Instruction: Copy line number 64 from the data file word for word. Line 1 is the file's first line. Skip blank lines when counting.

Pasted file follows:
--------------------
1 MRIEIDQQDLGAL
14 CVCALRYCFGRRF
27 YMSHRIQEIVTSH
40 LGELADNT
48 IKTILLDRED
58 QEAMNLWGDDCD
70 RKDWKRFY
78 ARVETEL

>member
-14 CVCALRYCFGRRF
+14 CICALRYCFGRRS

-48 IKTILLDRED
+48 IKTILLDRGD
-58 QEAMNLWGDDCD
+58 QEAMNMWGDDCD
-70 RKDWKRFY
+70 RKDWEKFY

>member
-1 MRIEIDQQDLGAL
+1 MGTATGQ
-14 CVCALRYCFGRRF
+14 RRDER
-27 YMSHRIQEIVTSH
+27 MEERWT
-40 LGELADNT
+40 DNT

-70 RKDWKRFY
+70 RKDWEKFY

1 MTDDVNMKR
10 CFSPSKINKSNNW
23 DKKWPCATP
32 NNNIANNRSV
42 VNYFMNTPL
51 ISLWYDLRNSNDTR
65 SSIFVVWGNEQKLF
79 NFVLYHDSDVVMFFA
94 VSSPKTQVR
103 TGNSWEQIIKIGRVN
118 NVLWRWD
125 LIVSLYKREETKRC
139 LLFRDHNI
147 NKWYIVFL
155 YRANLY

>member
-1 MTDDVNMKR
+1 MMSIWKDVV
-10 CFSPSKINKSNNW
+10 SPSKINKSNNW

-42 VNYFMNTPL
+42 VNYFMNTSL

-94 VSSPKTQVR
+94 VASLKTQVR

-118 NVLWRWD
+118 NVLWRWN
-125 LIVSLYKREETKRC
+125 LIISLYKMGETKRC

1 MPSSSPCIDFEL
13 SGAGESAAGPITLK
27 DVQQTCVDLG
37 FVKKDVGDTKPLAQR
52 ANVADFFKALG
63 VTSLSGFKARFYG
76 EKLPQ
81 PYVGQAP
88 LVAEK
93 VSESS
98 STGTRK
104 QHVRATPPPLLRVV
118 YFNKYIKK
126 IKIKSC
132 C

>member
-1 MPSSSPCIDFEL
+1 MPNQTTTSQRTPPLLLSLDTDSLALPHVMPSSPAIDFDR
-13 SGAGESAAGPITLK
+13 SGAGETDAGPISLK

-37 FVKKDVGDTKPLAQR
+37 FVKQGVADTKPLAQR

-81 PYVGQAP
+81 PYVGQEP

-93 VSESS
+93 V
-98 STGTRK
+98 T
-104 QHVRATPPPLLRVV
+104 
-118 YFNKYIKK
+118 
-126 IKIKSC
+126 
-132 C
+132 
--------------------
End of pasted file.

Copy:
81 PYVGQAP